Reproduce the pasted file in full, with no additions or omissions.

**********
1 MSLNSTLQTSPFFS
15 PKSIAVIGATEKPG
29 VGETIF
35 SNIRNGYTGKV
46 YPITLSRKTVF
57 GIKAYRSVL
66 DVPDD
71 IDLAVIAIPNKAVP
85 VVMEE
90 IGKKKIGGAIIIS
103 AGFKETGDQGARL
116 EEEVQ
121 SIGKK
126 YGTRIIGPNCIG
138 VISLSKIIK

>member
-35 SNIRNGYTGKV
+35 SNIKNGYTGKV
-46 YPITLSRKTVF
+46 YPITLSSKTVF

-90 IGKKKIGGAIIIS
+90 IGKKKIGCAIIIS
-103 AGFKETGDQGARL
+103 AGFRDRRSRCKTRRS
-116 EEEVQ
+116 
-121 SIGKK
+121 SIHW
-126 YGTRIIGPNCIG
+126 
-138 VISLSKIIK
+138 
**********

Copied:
1 MSLNSTLQTSPFFS
15 PKSIAVIGATEKPG
29 VGETIF
35 SNIRNGYTGKV
46 YPITLSRKTVF
57 GIKAYRSVL
66 DVPDD
71 IDLAVIAIPNKAVP
85 VVMEE
90 IGKKKIGGAIIIS
103 AGFKETGDQGARL
116 EEEVQ
121 SIGKK
126 YGTRIIGPNCIG
138 VISLSKIIK

>member
-35 SNIRNGYTGKV
+35 SNIKNGYTGKV
-46 YPITLSRKTVF
+46 YPITLSSKTVF

-90 IGKKKIGGAIIIS
+90 IGKKKIGCAIIIS
-103 AGFKETGDQGARL
+103 AGFRDRRSRCKTRRS
-116 EEEVQ
+116 
-121 SIGKK
+121 SIHW
-126 YGTRIIGPNCIG
+126 
-138 VISLSKIIK
+138 